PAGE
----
The term “pharmaceutically acceptable salt” or “salt” is used throughout the specification to describe a salt form of one or more of the compositions herein which are presented to increase the solubility of the compound in saline for parenteral delivery or in the gastric juices of the patient's gastrointestinal tract in order to promote dissolution and the bioavailability of the compounds. Pharmaceutically acceptable salts include those derived from pharmaceutically acceptable inorganic or organic bases and acids. Suitable salts include those derived from alkali metals such as potassium and sodium, alkaline earth metals such as calcium, magnesium and ammonium salts, among numerous other acids well known in the pharmaceutical art. Sodium and potassium salts may be preferred as neutralization salts of carboxylic acids and free acid phosphate containing compositions according to the present invention. The term “salt” shall mean any salt consistent with the use of the compounds according to the present invention. In the case where the compounds are used in pharmaceutical indications, including the treatment of prostate cancer, including metastatic prostate cancer, the term “salt” shall mean a pharmaceutically acceptable salt, consistent with the use of the compounds as pharmaceutical agents.

The term “coadministration” shall mean that at least two compounds or compositions are administered to the patient at the same time, such that effective amounts or concentrations of each of the two or more compounds may be found in the patient at a given point in time. Although compounds according to the present invention may be co-administered to a patient at the same time, the term embraces both administration of two or more agents at the same time or at different times, provided that effective concentrations of all coadministered compounds or compositions are found in the subject at a given time. Chimeric antibody-recruiting compounds according to the present invention may be administered with one or more additional anti-cancer agents or other agents which are used to treat or ameliorate the symptoms of cancer, especially prostate cancer, including metastatic prostate cancer. Exemplary anticancer agents which may be coadministered in combination with one or more chimeric compounds according to the present invention include, for example, antimetabolites, inhibitors of topoisomerase I and II, alkylating agents and microtubule inhibitors (e.g., taxol). Specific anticancer compounds for use in the present invention include, for example, Aldesleukin; Alemtuzumab; alitretinoin; allopurinol; altretamine; amifostine; anastrozole; arsenic trioxide; Asparaginase; BCG Live; bexarotene capsules; bexarotene gel; bleomycin; busulfan intravenous; busulfan oral; calusterone; capecitabine; carboplatin; carmustine; carmustine with Polifeprosan 20 Implant; celecoxib; chlorambucil; cisplatin; cladribine; cyclophosphamide; cytarabine; cytarabine liposomal; dacarbazine; dactinomycin; actinomycin D; Darbepoetin alfa; daunorubicin liposomal; daunorubicin, daunomycin; Denileukin diftitox, dexrazoxane; docetaxel; doxorubicin; doxorubicin liposomal; Dromostanolone propionate; Elliott's B Solution; epirubicin; Epoetin alfa estramustine; etoposide phosphate; etoposide (VP-16); exemestane; Filgrastim; floxuridine (intraarterial); fludarabine; fluorouracil (5-FU); fulvestrant; gemtuzumab ozogamicin; goserelin acetate; hydroxyurea; Ibritumomab Tiuxetan; idarubicin; ifosfamide; imatinib mesylate; Interferon alfa-2a; Interferon alfa-2b; irinotecan; letrozole; leucovorin; levamisole; lomustine (CCNU); meclorethamine (nitrogen mustard); megestrol acetate; melphalan (L-PAM); mercaptopurine (6-MP); mesna; methotrexate; methoxsalen; mitomycin C; mitotane; mitoxantrone; nandrolone phenpropionate; Nofetumomab; LOddC; Oprelvekin; oxaliplatin; paclitaxel; pamidronate; pegademase; Pegaspargase; Pegfilgrastim; pentostatin; pipobroman; plicamycin; mithramycin; porfimer sodium; procarbazine; quinacrine; Rasburicase; Rituximab; Sargramostim; streptozocin; talbuvidine (LDT); talc; tamoxifen; temozolomide; teniposide (VM-26); testolactone; thioguanine (6-TG); thiotepa; topotecan; toremifene; Tositumomab; Trastuzumab; tretinoin (ATRA); Uracil Mustard; valrubicin; valtorcitabine (monoval LDC); vinblastine; vinorelbine; zoledronate; and mixtures thereof, among others.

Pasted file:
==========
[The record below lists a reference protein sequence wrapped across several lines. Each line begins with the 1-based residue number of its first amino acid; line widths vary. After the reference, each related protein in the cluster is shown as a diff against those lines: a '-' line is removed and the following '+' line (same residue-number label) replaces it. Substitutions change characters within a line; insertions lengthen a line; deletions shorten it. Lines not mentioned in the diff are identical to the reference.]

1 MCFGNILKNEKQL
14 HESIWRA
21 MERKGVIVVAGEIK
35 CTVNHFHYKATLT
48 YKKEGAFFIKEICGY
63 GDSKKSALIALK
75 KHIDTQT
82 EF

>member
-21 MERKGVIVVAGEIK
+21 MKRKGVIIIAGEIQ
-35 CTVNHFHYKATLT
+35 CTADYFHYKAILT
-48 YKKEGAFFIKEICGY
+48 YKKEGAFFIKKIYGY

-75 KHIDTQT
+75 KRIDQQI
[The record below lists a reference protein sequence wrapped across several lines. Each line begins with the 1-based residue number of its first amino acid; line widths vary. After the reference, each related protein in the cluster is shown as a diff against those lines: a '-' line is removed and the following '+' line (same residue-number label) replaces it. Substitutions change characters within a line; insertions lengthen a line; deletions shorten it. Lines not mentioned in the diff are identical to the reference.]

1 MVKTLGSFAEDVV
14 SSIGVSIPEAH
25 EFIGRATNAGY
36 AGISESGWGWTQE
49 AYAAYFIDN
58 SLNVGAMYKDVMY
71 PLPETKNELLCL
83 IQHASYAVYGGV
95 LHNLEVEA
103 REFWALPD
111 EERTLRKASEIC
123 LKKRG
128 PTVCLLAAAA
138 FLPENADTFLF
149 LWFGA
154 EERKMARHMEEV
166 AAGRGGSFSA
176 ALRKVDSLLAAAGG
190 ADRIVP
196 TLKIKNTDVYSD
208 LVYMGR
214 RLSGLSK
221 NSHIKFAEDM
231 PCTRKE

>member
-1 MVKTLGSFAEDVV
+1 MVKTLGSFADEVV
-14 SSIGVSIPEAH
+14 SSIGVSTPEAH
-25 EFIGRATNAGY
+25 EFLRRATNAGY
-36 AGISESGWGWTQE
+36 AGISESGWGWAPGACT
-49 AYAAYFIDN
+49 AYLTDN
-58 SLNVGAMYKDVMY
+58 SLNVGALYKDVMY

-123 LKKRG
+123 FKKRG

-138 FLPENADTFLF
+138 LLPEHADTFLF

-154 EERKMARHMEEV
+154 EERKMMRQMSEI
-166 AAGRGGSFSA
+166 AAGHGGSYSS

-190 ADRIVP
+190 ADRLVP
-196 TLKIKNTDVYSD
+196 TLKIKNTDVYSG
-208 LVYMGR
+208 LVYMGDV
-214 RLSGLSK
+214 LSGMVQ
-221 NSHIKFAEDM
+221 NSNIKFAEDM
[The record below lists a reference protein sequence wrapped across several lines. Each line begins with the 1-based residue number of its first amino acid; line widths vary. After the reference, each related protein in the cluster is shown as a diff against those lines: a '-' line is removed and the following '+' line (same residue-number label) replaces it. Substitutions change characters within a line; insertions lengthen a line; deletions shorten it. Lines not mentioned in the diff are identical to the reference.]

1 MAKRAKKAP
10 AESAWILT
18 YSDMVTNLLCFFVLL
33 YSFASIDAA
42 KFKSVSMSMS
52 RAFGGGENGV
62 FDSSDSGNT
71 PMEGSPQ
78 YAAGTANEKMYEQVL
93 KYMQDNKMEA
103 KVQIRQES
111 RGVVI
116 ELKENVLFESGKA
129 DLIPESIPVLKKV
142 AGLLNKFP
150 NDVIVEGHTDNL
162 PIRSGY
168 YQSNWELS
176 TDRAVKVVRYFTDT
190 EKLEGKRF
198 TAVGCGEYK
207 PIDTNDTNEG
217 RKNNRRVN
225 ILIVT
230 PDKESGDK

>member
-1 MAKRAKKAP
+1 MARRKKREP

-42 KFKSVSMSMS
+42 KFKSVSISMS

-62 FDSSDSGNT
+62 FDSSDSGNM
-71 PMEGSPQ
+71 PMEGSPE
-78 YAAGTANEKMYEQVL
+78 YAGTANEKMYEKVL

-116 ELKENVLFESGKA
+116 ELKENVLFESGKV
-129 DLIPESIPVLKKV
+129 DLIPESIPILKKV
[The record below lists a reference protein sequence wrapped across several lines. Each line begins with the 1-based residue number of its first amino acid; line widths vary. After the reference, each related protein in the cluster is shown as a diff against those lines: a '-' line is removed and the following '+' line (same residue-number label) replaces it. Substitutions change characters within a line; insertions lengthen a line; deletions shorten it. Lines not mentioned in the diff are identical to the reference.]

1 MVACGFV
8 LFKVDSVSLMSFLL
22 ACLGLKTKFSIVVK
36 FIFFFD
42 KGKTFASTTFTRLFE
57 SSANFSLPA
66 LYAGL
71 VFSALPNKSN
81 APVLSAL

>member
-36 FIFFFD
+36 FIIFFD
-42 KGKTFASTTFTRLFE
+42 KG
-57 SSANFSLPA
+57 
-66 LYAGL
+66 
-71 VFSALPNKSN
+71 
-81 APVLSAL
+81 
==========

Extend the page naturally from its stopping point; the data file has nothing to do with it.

In addition to anticancer agents, a number of other agents may be coadministered with chimeric compounds according to the present invention in the treatment of cancer, especially prostate cancer, including metastatic prostate cancer. These include active agents, minerals, vitamins and nutritional supplements which have shown some efficacy in inhibiting prostate cancer tissue or its growth or are otherwise useful in the treatment of prostate cancer. For example, one or more of dietary selenium, vitamin E, lycopene, soy foods, vitamin D, green tea, omega-3 fatty acids and phytoestrogens, including beta-sitosterol, may be utilized in combination with the present compounds to treat prostate cancer.